Several essays in the studies provide ample documentation of the critical importance of the fifth Manwaring principle, the quality and effectiveness of the government police and military forces. In the defeat of the FMLN’s efforts to achieve a military victory, a key factor was the major improvement in the effectiveness of the government’s security forces in the 1980s. If at the time of the 1989 “El Salvadoran Tet Offensive” of the FMLN the government security forces had been of the quality that they were in 1980-81 there can be little doubt that the rebels would have won; by 1989 the El Salvadoran military and police were much more effective.(20)

The insurgents’ victory in Ethiopia was due in large part to a failure by the Mengistu government to develop an effective military. The military dictatorship so politicized the military, in the interests of staying in power, that all standards of efficiency, promotion by merit rather than by political loyalty, proper training, and so forth were destroyed.(21)

The importance of high-quality government security forces is relevant to ongoing peace operations. In explaining the failure of UNOSOM II in Somalia in contrast to the earlier successes of UNITAF, a key factor is that both in quantity and quality UNOSOM II was a much less capable military force than was UNITAF.(22) Finally, there is the level of outside assistance to the rebels. All of the cases evaluated in the studies clearly document the importance of outside aid. With respect to the insurgency in El Salvador, a key component of rebel successes was the substantial outside aid provided by Cuba and the Soviet Union; the accelerating disintegration of the Soviet bloc in 1989-91, which led to the end of most such outside aid to the FMLN, was a key reason why the rebels decided to negotiate a peace accord in 1990-92.(23) If the rebels in Guatemala at the same time were less successful than their El Salvadoran counterparts, the reason was in part that they were a much lower aid priority for the Soviet bloc than was the FNLN.(24)

The new success of Sendero Luminoso in Peru and of the insurgents in Ethiopia are exceptions that prove the rule. Sendero Luminoso was able succeed without outside aid because of the alliance it formed with Peru’s narco-traffickers, who provided generous financial assistance in return for Sendero Luminoso’s tolerating and sometimes protecting their narcotics operations.(25) In Ethiopia the rebels succeeded without significant outside aid because of mistaken policies of the Mengistu government’s Soviet bloc supporters, which dumped such excessive amounts of arms on the Ethiopian military that the rebels found it easy to steal all the arms they needed from the poorly trained, poorly motivated government forces.(26)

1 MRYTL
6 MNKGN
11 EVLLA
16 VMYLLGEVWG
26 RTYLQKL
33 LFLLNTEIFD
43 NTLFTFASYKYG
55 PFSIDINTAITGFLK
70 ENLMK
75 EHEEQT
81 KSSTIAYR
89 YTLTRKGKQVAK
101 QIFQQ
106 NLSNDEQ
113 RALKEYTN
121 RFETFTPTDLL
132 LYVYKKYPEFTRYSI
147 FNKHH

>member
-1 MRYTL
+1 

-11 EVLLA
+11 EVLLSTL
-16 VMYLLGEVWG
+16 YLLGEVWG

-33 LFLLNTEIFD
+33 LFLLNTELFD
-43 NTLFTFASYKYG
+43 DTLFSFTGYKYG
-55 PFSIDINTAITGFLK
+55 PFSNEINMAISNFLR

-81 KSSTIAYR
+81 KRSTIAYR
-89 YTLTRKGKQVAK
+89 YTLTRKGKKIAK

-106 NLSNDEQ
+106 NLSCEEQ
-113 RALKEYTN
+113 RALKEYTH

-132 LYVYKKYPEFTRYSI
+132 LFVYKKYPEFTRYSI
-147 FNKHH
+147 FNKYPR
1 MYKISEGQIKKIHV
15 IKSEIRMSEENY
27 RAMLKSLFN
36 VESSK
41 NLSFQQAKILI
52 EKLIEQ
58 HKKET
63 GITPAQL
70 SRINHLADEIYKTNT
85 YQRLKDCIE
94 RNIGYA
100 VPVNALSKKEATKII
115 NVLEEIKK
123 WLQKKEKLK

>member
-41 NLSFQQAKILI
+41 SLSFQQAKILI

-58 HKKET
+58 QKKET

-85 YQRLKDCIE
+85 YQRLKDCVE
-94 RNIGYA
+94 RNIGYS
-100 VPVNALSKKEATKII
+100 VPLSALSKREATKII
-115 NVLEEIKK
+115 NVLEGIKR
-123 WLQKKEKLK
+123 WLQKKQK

It would be a terrible mistake to assume that because the cold war is over there is nothing to be learned from wars fought during that era. On the contrary, in the “savage wars of peace” of the current era, the hard-won lessons of the cold war’s violent conflictst are all too relevant.


(1.) John Mearsheimer, “Why We Will Soon Miss the Cold War,” Atlantic Monthly 266 (August 1990): 35-50.

(2.) For an overview of the Manwaring principles see Manwaring, “Toward an Understanding of Insurgency Wars: The Paradigm,” in Uncomfortable Wars.

(3.) There is an interesting anecdote about the 1951 Filipino election: An old peasant had been providing assistance to the Huk guerrillas for a number of years. He had nothing but scorn for the electoral process in the Philippines. It was obvious to him that in his region the elections were rigged. After the results of the 1951 election were reported the old peasant was shocked; the candidates he had supported had won. When the Huks came to him a few days later to ask for assistance he refused, saying that the government now represented the wishes of the population. When he refused to be moved by persuasion or threats, the Huks beat him severely and left him for dead. He died a few days later in a hospital; but before dying, he told his story to American military officer Edward Lansdale, a well-known student of guerrilla warfare. Charles W. Thayer, Guerrilla (New York: Harper & Row, 1963).

(4) As U.S. Ambassador to Portugal Frank Carlucci said later: “I think it was the [1975] election that turned the situation around.” Kenneth Maxwell, The Transition in Portugal (Washington, D.C.: The Wilson Center’s Latin American Program, 1981), 30, 37.